New opportunities are in store for Modesto Junior College student Adrián Quiroz who was recently approved for Deferred Action for Childhood Arrivals (DACA).
Yet the 24-year-old Modesto resident says he would like to see a few things happen once an immigration reform is finalized.
"I know that there are many people, just like me, that would love to see the reform pass. Even though there are many like us, there are also millions of people that think otherwise. I want to prove them all wrong. I think that if they give us the right tools, hence the reform, we will be able to reach our full potential. We will be able to come out of the shadows and prove that we are not a weight for their shoulders," Quiroz said. "This country was founded by immigrants, and we, as immigrants, would like to keep that tradition. We want to make everyone proud, and I know that if we are given the right tool, we will be able to make a change."
Quiroz is not alone.
Students, educators and leaders throughout the state are paying close attention to President Barack Obama's and the U.S. Senators' immigration proposals.
"The current immigration framework offered by the GOE or 'Gang of Eight' seems to be premised on Washington politics more so than responsive policymaking. The GOE framework doesn't fully respond to the demands of immigrant rights organizations that have fought for humane and comprehensive reform for almost a decade.
"The details of immigration reform announced last week are virtually indistinguishable from what President Bush and other leaders put forth in 2007, with the only difference being that the post-election environment makes it more likely that this version of reform can be pushed through," said Javier San Román, South Central Los Ángeles Chapter President of the State Association of Mexican American Educators (AMAE). "As educators and advocates we know that we can never fully achieve our goals to advance learning, broaden opportunity, and create tomorrow's leaders if we have to surmount the wall of second class citizenship that is experienced by our students and community. This is why AMAE encourages educators of all backgrounds to join in the call for a humane immigration reform that provides a direct pathway to citizenship and isn't premised on militarizing the border or the workplaces of hard working people who have contributed so much to our country."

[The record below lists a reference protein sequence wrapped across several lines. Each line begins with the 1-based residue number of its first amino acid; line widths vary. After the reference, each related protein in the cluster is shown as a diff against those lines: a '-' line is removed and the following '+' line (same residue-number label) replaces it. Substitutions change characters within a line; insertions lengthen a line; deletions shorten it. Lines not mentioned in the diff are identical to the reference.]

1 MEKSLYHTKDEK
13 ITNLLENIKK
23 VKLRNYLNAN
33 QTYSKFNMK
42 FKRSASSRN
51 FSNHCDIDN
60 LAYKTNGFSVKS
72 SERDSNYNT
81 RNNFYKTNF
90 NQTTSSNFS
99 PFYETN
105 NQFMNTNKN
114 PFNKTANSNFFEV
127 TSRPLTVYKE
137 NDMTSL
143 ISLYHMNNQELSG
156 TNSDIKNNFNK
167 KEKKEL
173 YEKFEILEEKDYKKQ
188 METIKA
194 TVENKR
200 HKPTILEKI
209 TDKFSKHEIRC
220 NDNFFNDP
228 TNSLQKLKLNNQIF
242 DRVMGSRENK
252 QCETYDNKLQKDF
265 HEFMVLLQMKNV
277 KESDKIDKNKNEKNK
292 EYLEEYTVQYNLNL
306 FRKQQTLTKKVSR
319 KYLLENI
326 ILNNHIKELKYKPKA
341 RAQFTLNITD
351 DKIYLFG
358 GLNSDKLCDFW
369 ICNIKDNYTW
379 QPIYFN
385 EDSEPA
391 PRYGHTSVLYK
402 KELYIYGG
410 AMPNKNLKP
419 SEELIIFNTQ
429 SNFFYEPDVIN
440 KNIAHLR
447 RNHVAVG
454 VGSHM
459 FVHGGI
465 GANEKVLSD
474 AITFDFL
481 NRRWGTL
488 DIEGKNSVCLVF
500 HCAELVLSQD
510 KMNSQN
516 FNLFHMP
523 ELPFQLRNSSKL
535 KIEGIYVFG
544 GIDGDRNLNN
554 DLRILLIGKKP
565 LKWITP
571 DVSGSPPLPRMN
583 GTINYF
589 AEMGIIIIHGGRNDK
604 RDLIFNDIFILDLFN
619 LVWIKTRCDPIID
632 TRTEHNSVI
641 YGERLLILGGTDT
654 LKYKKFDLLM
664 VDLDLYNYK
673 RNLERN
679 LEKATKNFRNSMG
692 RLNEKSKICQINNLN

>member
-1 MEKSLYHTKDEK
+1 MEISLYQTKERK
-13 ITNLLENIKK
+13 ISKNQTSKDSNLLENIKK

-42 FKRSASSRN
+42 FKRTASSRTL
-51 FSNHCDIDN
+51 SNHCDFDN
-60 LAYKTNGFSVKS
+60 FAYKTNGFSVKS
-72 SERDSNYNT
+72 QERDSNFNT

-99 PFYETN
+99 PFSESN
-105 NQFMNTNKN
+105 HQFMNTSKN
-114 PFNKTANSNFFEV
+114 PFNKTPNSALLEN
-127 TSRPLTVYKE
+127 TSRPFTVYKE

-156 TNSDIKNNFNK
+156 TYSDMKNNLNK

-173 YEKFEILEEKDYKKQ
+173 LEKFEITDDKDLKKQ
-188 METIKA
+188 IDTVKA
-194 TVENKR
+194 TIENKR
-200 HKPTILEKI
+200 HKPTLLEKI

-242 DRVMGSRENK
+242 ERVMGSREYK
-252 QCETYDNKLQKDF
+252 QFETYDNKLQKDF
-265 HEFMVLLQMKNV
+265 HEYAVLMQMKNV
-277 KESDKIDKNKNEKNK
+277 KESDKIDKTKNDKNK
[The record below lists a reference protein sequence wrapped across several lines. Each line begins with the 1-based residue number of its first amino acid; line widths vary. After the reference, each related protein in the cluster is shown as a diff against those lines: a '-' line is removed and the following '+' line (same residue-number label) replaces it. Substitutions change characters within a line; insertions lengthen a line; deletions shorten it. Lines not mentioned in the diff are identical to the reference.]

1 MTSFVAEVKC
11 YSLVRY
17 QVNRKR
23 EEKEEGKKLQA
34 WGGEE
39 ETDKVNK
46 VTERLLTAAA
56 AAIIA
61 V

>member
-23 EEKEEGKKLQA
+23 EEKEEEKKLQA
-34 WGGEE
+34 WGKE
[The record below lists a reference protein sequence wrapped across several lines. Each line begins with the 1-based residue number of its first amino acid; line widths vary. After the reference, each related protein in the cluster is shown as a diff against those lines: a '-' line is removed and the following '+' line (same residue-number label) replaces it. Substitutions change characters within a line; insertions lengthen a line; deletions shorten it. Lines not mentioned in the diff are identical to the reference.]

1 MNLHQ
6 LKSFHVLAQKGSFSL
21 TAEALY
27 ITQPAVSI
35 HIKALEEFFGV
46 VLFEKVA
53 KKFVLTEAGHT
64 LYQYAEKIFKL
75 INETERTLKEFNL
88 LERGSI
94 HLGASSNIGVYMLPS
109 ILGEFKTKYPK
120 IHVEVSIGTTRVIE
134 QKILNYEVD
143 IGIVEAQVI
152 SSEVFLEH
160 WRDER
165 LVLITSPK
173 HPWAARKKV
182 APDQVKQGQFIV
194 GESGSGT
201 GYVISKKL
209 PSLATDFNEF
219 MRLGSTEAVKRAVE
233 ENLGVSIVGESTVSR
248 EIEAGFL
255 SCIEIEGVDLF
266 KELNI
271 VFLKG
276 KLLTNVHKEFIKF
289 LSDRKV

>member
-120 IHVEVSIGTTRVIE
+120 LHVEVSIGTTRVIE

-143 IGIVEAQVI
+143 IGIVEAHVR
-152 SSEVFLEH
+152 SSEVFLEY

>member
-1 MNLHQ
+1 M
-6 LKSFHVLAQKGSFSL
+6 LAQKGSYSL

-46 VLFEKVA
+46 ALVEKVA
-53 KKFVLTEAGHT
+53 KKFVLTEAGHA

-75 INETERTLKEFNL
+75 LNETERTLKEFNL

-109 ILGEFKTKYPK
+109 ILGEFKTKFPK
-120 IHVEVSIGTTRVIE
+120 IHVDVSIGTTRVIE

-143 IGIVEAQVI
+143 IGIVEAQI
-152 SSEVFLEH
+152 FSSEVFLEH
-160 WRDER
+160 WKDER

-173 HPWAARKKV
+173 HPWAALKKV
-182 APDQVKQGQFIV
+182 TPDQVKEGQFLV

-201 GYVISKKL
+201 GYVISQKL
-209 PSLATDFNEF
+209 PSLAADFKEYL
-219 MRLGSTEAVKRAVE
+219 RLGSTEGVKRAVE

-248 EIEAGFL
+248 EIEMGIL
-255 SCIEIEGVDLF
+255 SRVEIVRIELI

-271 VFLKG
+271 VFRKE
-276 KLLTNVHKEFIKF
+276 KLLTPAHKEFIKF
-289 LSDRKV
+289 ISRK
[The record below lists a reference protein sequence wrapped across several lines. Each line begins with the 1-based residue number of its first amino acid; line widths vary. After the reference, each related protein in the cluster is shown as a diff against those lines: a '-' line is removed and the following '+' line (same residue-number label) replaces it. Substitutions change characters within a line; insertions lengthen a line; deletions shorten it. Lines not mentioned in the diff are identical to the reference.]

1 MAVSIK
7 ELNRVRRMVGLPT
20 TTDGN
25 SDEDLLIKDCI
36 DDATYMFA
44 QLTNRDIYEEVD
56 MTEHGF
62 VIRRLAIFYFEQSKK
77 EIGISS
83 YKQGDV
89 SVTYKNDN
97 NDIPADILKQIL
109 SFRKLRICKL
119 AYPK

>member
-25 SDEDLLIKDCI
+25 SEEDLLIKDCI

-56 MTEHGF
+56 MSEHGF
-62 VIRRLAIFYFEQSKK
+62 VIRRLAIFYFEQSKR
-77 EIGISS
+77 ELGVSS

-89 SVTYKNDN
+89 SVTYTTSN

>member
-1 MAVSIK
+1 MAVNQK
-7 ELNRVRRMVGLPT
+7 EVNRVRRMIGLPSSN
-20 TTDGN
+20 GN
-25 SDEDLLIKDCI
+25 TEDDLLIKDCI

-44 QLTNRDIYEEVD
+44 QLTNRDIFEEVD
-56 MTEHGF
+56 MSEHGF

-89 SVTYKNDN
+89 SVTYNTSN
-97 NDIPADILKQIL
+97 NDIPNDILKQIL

Dr. Benjamín T. Durán, current President and CEO of the Great Valley Center and long-time educator and former president of Merced Community College, would like to see an immigration version that everyone can endorse, he said.
"The Senate's version does have some good points that I don't necessarily disagree with because we have had a hard time finding workers, but on the other hand it tells me that here in the United States we are not doing a good job in education, like educating scientists. We're not providing the right education for these folks," Durán said.
Carlos Martínez, who is among hundreds of thousands of DREAMers in California, would like to see a secure pathway to citizenship.
"I came to this country at the age of 11 and am participating in the DACA program," said Martínez, who is a college student and helped found CLOUD, a project with the PICO federation in Contra Costa County to educate and empower DREAMers locally. "DACA isn't a path to citizenship, though, and it excludes a larger group. It excludes my mom, dad, uncle, aunt, cousins, and neighbors. I believe that DREAMERers have the spark to create a movement to make the change we seek for our families, our communities and a strong contributing force for this country, our chosen country."
Roberto G. Gonzales, Assistant Professor at the University of Chicago School of Social Service Administration, did a ten-year study in various communities with high percentage of undocumented young adults who have been in the U.S. since childhood.
"As a researcher I have asked what happens to undocumented youth as they make critical transitions in young adulthood. The story of these young people tells the tale of the benefits, access and tragedy of exclusion they have faced," Gonzales said. "They have and continue to work tremendously hard and they have tremendous accomplishments despite their legal status -- many of them high school valedictorians, class presidents, highly involved in their communities and attend some of the best, most respected universities but for many of them -- at the end of that educational trajectory, they no longer see available doors open to them."
Gonzales believes that pathway to citizenship for young adults should be included as part of a comprehensive immigration reform.
"For those have really struggled -- balancing family needs, navigating the system, the country, coping with stress and worry that any day, they can be picked up and deported -- hey have had difficulty accepting the hard reality that they are forced to live as partial-Americans, and it really propels us to think about the benefits of legalization, because right now we are seeing the tragedy of exclusion."